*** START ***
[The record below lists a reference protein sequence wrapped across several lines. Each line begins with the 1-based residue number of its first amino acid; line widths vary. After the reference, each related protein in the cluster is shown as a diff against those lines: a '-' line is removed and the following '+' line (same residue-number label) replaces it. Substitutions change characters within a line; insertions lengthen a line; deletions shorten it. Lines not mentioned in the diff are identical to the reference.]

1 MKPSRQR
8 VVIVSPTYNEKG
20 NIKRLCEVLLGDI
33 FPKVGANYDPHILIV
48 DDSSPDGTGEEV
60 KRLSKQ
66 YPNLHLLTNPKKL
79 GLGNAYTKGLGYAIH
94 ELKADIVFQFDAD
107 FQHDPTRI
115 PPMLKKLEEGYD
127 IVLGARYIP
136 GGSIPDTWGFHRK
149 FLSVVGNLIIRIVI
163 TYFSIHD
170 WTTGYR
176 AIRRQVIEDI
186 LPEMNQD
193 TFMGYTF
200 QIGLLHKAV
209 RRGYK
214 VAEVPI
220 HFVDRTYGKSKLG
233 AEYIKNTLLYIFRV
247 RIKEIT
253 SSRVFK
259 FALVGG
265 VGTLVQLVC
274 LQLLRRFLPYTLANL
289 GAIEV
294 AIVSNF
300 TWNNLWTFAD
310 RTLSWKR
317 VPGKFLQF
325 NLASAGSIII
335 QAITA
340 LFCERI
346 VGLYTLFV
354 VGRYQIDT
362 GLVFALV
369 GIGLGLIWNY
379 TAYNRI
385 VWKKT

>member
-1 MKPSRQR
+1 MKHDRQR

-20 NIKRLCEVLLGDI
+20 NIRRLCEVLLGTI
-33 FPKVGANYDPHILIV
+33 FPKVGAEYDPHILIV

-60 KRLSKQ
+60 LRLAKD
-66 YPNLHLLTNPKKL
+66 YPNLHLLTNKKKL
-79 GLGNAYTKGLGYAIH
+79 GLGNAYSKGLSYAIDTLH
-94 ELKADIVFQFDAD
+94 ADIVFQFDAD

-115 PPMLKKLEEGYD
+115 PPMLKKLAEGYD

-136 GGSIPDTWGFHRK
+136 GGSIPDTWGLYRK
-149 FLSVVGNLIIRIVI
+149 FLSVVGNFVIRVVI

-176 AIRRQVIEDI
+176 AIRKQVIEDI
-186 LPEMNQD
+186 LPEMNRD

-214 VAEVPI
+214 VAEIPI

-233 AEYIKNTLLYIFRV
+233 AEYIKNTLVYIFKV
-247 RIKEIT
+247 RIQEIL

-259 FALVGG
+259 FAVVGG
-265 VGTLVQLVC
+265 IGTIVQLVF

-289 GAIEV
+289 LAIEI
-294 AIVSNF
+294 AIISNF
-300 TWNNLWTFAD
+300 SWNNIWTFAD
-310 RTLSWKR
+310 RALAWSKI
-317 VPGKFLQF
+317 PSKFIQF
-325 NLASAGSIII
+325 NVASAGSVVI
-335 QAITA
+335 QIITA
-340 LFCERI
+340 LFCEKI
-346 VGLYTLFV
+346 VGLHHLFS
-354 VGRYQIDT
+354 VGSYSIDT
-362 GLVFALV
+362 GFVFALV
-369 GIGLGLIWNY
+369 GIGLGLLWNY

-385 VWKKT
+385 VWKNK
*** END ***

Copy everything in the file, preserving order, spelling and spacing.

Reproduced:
[The record below lists a reference protein sequence wrapped across several lines. Each line begins with the 1-based residue number of its first amino acid; line widths vary. After the reference, each related protein in the cluster is shown as a diff against those lines: a '-' line is removed and the following '+' line (same residue-number label) replaces it. Substitutions change characters within a line; insertions lengthen a line; deletions shorten it. Lines not mentioned in the diff are identical to the reference.]

1 MKPSRQR
8 VVIVSPTYNEKG
20 NIKRLCEVLLGDI
33 FPKVGANYDPHILIV
48 DDSSPDGTGEEV
60 KRLSKQ
66 YPNLHLLTNPKKL
79 GLGNAYTKGLGYAIH
94 ELKADIVFQFDAD
107 FQHDPTRI
115 PPMLKKLEEGYD
127 IVLGARYIP
136 GGSIPDTWGFHRK
149 FLSVVGNLIIRIVI
163 TYFSIHD
170 WTTGYR
176 AIRRQVIEDI
186 LPEMNQD
193 TFMGYTF
200 QIGLLHKAV
209 RRGYK
214 VAEVPI
220 HFVDRTYGKSKLG
233 AEYIKNTLLYIFRV
247 RIKEIT
253 SSRVFK
259 FALVGG
265 VGTLVQLVC
274 LQLLRRFLPYTLANL
289 GAIEV
294 AIVSNF
300 TWNNLWTFAD
310 RTLSWKR
317 VPGKFLQF
325 NLASAGSIII
335 QAITA
340 LFCERI
346 VGLYTLFV
354 VGRYQIDT
362 GLVFALV
369 GIGLGLIWNY
379 TAYNRI
385 VWKKT

>member
-1 MKPSRQR
+1 MKHDRQR

-20 NIKRLCEVLLGDI
+20 NIRRLCEVLLGTI
-33 FPKVGANYDPHILIV
+33 FPKVGAEYDPHILIV

-60 KRLSKQ
+60 LRLAKD
-66 YPNLHLLTNPKKL
+66 YPNLHLLTNKKKL
-79 GLGNAYTKGLGYAIH
+79 GLGNAYSKGLSYAIDTLH
-94 ELKADIVFQFDAD
+94 ADIVFQFDAD

-115 PPMLKKLEEGYD
+115 PPMLKKLAEGYD

-136 GGSIPDTWGFHRK
+136 GGSIPDTWGLYRK
-149 FLSVVGNLIIRIVI
+149 FLSVVGNFVIRVVI

-176 AIRRQVIEDI
+176 AIRKQVIEDI
-186 LPEMNQD
+186 LPEMNRD

-214 VAEVPI
+214 VAEIPI

-233 AEYIKNTLLYIFRV
+233 AEYIKNTLVYIFKV
-247 RIKEIT
+247 RIQEIL

-259 FALVGG
+259 FAVVGG
-265 VGTLVQLVC
+265 IGTIVQLVF

-289 GAIEV
+289 LAIEI
-294 AIVSNF
+294 AIISNF
-300 TWNNLWTFAD
+300 SWNNIWTFAD
-310 RTLSWKR
+310 RALAWSKI
-317 VPGKFLQF
+317 PSKFIQF
-325 NLASAGSIII
+325 NVASAGSVVI
-335 QAITA
+335 QIITA
-340 LFCERI
+340 LFCEKI
-346 VGLYTLFV
+346 VGLHHLFS
-354 VGRYQIDT
+354 VGSYSIDT
-362 GLVFALV
+362 GFVFALV
-369 GIGLGLIWNY
+369 GIGLGLLWNY

-385 VWKKT
+385 VWKNK